Notes From the Pandemic: How Treasurers Have Responded to Covid-19
By Giovanni Solaroli, Co-Head of Global Transaction Banking, UniCredit
The economic downturn caused by Covid-19 has forced corporate treasurers to re-evaluate their cash management, trade finance and working capital strategies. Whether it be optimising account structures to maximise liquidity, digitising trade processes to ensure business continuity, or extending liquidity support to suppliers, treasurers have been drawing on a range of tools to maintain operations and minimise disruptions, explains Giovanni Solaroli, UniCredit’s CoHead of Global Transaction Banking.
The past few months have been quite extraordinary for corporate treasurers, as they move to adapt to the economic shock caused by Covid-19. Liquidity, of course, has been the primary concern – needed to keep both companies and their suppliers in business. Meanwhile, the shift to remote working has thrown up technical challenges, requiring treasurers to identify ways in which trade and document signing processes, among others, can be carried out digitally. To address these, corporates have been turning to a combination of traditional tools and new platforms and solutions.
Pushing liquidity up and down the chain
Top of the list of priorities is adequate working capital. Whilst most large businesses have been able to draw on existing bank facilities to tide them over, this kind of financing is less readily available to those further down supply chains.
We’ve seen businesses move quickly to support their suppliers here, engaging their banks to make early payments based on approved invoices through supply chain finance or ‘reverse factoring’.
The weeks following the outbreak of the pandemic saw a spate of these programmes established or expanded. Italian retail store, Esselunga, for example, tapped UniCredit to extend its pre-existing reverse factoring facility to EUR 530m, accelerating payments to its suppliers and thereby stabilising its supply chain. Other clients, such as food retailer PAM Group and retail consortium Conad, were also quick off the block with similar programmes.
Buyers with the liquidity to spare have also set up similar dynamic discounting programmes to reach further down the
chain – using their own surplus cash to offer smaller suppliers early payments in return for a scaled discount (i.e. the earlier the payment, the greater the discount).
A number of corporates, such as luxury goods retailer, Furla, and Italian chocolate and ice cream manufacturer, Venchi, are already benefiting from this kind of tool, working with UniCredit and its fintech partner FinDynamic to ensure the benefits of supply chain finance can be extended to the historically underserved ‘long tail’ of small suppliers, who were previously too numerous and expensive to onboard.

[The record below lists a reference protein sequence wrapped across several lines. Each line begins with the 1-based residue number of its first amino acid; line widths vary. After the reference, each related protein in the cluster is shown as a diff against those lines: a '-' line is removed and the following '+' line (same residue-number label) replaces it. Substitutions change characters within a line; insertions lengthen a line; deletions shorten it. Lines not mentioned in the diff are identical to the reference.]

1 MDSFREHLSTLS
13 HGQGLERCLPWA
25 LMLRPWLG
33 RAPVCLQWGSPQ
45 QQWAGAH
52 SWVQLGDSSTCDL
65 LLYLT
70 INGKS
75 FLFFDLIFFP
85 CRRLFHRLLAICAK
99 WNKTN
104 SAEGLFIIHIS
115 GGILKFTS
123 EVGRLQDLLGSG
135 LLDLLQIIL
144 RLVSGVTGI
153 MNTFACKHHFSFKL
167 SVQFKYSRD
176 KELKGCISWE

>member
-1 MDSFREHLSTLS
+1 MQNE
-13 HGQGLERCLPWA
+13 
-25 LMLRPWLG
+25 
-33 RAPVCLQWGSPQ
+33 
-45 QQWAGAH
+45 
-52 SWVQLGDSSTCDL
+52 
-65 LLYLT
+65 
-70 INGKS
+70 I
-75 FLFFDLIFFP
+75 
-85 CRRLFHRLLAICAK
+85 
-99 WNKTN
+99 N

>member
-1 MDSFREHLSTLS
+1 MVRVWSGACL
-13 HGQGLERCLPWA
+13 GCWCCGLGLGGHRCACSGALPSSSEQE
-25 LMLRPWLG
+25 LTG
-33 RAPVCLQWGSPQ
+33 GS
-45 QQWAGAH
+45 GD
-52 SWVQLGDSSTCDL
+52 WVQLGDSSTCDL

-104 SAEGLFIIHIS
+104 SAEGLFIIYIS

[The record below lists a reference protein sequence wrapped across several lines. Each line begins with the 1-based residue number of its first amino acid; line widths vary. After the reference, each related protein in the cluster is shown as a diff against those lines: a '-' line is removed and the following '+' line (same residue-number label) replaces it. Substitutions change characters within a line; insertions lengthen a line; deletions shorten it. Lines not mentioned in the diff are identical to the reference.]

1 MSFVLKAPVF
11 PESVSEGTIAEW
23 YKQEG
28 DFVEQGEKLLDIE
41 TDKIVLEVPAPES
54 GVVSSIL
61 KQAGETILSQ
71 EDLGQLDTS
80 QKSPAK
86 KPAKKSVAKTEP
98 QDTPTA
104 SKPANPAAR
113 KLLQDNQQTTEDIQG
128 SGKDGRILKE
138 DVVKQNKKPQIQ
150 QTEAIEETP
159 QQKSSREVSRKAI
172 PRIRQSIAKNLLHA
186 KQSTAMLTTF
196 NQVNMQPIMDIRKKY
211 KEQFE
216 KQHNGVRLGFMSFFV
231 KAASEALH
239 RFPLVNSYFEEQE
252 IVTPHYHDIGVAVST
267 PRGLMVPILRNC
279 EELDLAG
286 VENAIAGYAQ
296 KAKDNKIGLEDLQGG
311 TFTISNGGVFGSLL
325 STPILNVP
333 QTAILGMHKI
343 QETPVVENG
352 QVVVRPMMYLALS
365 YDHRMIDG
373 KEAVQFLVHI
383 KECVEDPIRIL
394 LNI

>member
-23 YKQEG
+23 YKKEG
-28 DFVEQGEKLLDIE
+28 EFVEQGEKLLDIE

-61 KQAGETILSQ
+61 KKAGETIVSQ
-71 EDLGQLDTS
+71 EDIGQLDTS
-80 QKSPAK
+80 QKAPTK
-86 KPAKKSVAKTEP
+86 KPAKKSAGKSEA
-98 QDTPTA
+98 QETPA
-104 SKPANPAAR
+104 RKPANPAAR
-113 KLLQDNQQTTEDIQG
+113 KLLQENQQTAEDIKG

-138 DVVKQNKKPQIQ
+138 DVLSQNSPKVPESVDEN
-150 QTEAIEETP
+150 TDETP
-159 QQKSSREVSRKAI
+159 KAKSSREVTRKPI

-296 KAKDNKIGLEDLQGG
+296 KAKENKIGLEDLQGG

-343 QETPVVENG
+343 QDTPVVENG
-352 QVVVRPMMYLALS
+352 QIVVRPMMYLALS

Optimising before borrowing
While borrowing to plug a possible liquidity gap will be essential for many, careful cash management can help corporates minimise the amount they borrow (and therefore the costs involved) by ensuring existing cash reserves are available and deployed effectively. Earlier this year, sports equipment provider Tecnica sought to achieve this by centralising its liquidity through a European cash pool. Tecnica’s cash position had been split into independent subsidiary accounts across its sales and production network, which made it difficult to quickly assess cash positions and allocate liquidity where needed. However, by implementing a payment factory solution involving just two bank accounts per country and daily international sweeps from local accounts (including those held with other banks) into the company master account held in Italy, it was able to establish a centralised system with far greater control and flexibility.
These accounts are now managed through UniCredit’s e-banking portal – making it easy for the central treasury to check positions anytime and anywhere, including from home, drawing from this cash pool to meet ongoing liquidity needs. This kind of approach has allowed Tecnica and those running similar platforms to generate internal solutions before leaning on short-term borrowing – making their cash go further and future-proofing their treasury operations at a stroke.
The transition to remote working also posed its own set of unique challenges – not least in terms of trade finance, where a typical cross-border transaction can involve as many as 35 physical documents changing hands.
In response, the banking industry has redoubled its already significant efforts to shift treasury interactions to
a virtual plane. In addition to solutions for digital document signing and transmission, corporates have a host of
options to digitalise almost every stage of the trade process. These run from contract discussions with trading partners, which can be taken online via solutions such as we.trade, through to custom-built platforms for trade finance (UniCredit’s Trade Finance Gate, for instance, lets clients configure and issue their own letters of credit and guarantees) and digital settlement through the new Bank Payment Undertaking.
The Covid-19 pandemic has undoubtedly upended traditional ways of working, but it’s pleasing to see how well businesses have been able to adjust. As we navigate the way to recovery, the solutions put in place will serve companies well – as will the agile and progressive mindset that fuelled them.